_value = s == "true" || s == "yes" || s == "y";
        }

        /// <summary>
        /// Writes the value to XML
        /// </summary>
        /// <param name="writer">XML writer to write to</param>
        public void WriteXml(
            XmlWriter writer)
        {
            writer.WriteString(_value ? "true" : "false");
        }
    }
}
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  • See my search and replace answer. You have a lot of code that may have better O(n), but sometimes the problem just requires a Ross Perot solution. open the hood and fix it. – ATL_DEV Dec 1 '17 at 2:14
  • I like this solution but for completeness, I also implemented some other interfaces, operators and methods. I'll edit your answer to include them (I also renamed the struct to FlexibleBool) and the unit tests for them. – Dewey Vozel Dec 12 '18 at 17:22
4

I have an xml with many booleans and I didn't want to end up having so many duplicate boolean properties, so I tried a different approach of providing a custom xml reader to do the work:

public class MyXmlReader : XmlTextReader
{
    public MyXmlReader(TextReader reader) : base(reader) { }
    public override string ReadElementString()
    {
        var text = base.ReadElementString();

        // bool TryParse accepts case-insensitive 'true' and 'false'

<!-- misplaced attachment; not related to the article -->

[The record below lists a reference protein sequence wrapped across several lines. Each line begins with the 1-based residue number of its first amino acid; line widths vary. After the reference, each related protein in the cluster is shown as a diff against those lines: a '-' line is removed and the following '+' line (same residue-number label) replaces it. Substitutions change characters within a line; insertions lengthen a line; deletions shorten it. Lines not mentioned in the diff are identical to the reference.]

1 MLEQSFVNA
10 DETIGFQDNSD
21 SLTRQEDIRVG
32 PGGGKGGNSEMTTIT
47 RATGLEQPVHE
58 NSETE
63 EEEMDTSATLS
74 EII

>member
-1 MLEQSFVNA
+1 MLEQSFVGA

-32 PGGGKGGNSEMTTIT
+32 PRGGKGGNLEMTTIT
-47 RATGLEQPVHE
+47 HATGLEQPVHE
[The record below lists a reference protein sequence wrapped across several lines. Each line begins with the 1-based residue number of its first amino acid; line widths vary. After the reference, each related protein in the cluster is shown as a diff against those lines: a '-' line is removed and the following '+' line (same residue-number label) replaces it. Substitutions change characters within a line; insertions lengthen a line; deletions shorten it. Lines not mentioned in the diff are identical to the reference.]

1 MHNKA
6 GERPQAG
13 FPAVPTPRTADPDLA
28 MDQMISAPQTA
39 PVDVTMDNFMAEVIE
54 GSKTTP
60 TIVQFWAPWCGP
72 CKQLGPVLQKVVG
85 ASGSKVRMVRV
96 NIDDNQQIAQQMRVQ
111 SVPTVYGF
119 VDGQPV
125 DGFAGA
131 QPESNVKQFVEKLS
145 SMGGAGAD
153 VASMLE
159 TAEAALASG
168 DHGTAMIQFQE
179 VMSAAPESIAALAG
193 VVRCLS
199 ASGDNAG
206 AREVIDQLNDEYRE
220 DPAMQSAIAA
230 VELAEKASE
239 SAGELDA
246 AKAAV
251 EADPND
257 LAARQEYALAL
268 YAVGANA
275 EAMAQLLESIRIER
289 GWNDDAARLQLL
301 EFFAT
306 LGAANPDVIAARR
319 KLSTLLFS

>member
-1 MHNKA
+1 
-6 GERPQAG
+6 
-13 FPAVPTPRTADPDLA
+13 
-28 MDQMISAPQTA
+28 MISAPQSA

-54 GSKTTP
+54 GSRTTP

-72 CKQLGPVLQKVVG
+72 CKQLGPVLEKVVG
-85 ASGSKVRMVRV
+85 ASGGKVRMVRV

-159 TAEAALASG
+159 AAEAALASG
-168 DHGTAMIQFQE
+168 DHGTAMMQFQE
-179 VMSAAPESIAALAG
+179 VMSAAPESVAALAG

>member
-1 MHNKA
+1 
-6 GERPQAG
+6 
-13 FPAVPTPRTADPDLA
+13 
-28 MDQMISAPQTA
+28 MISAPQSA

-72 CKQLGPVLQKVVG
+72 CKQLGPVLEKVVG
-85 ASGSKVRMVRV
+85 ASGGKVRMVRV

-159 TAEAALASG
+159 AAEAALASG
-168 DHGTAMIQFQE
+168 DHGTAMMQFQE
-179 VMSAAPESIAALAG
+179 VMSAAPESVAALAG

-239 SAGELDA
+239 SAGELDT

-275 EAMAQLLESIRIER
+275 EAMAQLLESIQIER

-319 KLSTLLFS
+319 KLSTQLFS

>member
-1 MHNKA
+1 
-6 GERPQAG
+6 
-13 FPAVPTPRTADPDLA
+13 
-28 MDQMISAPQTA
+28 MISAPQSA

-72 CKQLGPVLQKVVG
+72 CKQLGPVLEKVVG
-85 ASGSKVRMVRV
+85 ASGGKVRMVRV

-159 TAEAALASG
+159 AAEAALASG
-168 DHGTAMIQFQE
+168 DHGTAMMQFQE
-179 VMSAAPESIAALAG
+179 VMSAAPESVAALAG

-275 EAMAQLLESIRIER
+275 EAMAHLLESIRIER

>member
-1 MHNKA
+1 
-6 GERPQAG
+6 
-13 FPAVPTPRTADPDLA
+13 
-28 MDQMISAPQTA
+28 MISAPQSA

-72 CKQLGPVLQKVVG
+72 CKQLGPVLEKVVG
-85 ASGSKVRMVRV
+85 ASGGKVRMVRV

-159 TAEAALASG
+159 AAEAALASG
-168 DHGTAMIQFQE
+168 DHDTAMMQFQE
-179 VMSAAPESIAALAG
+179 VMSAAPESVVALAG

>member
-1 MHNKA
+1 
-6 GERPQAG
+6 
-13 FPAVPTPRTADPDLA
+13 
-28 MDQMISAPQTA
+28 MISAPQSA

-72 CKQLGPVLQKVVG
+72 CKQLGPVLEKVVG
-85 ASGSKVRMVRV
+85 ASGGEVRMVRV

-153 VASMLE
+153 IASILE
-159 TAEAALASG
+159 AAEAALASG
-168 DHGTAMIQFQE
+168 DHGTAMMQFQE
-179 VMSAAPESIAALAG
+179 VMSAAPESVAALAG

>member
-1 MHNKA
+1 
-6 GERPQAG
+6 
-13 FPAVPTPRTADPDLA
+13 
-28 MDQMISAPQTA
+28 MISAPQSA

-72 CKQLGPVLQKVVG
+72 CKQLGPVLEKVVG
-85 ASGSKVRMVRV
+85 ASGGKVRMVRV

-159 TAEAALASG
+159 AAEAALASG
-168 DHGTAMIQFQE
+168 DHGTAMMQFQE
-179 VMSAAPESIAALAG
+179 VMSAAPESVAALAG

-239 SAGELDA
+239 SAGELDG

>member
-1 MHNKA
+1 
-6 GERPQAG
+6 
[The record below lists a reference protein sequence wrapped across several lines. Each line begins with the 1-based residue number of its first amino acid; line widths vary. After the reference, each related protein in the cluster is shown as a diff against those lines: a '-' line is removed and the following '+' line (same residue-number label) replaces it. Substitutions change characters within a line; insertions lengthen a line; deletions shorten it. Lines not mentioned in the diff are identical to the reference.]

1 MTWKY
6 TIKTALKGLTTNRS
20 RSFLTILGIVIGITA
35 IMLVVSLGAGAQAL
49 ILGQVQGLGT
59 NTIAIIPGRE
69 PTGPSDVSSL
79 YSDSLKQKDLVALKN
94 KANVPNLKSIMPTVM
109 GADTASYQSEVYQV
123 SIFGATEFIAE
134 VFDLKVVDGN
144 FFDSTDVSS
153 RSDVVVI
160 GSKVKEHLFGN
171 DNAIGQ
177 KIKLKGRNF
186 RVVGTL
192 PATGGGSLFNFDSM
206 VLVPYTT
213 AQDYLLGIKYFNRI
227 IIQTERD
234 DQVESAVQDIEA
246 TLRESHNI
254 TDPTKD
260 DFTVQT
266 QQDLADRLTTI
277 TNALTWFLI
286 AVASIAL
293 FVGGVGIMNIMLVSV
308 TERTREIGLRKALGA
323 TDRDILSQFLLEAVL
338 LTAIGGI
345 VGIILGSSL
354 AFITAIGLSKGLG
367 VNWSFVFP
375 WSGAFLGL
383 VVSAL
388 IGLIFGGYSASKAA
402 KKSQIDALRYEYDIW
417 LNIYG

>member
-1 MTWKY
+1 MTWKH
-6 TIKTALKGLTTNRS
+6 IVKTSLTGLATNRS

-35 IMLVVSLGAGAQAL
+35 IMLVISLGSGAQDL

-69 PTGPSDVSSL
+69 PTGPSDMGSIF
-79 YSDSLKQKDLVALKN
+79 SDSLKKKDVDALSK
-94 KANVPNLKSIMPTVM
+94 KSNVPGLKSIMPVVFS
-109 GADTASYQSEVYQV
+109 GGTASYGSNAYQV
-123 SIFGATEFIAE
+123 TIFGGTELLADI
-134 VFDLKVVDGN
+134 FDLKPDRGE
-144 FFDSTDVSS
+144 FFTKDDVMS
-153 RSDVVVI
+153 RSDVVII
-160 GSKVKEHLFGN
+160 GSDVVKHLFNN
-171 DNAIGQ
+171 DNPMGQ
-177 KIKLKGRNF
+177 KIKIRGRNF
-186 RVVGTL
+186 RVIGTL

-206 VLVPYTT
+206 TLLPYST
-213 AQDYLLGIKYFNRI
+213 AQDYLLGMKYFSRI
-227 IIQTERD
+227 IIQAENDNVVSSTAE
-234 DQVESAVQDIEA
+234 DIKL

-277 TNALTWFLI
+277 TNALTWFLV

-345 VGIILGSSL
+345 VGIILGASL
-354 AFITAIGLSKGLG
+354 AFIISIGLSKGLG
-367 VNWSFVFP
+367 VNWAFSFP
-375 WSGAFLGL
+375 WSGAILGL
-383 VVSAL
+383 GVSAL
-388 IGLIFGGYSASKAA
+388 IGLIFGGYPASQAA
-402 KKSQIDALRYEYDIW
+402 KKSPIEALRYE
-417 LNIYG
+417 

if (bool.TryParse(text, out bool result))
        {
            text = XmlConvert.ToString(result);
        }

        return text;
    }
}

and use with:

using (var sr = new StringReader(text))
using (var r = new MyXmlReader(sr))
{
    var result = serializer.Deserialize(r);
}
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  • I'm in .NET Core 2.2 and had to override ReadElementContentAsString() instead of ReadElementString(), but other than that this does work as expected in my initial tests. – DJ Grossman Dec 5 '18 at 18:50
3

There isn't. The XML Serializer works with XML Schema, and "True" and "False" are not valid booleans.

You could either use an XML Transform to convert these two values, or you could implement the IXmlSerializable interface and do the serialization and deserialization on your own.

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  • you're right John, thats what happens when you answer before eating lunch :\..but to be fair your suggestion of Xml Transform could potentially also transform a value thats not intended to be a boolean. – Stan R. Jul 20 '09 at 20:03
  • Actually, no. I would have him explicitly reference only the attributes and/or elements which are boolean. I didn't mean to transform every attribute. – John Saunders Jul 20 '09 at 20:08
1

I dont think there is. You could make it string and do a comparison (String.Compare) by setting the ignoreCase value to true.

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1

There is an incredibly simple and short solution in a special case.

I have encountered a similar problem today, with an externally given XML file that contains the values TRUE/FALSE which are supposed to have boolean meaning.

If it is not mandatory for one's application that the deserialized document contains a native bool, but it's merely about deserializing it to something that is constrained to any two alternative values, then one can simply use an enum (here for an Attribute by way of example):

public enum BOOL {FALSE, TRUE};

public MyClass
{
    [XmlAttribute]
    public BOOL MyStrangeBooleanAttribute {get; set;}
}

This will just deserialize without any problem from an Element like this

<MyClass MyStrangeBooleanAttribute = "TRUE" />

Of course it is not possible then to use the property in code for direct boolean operations, like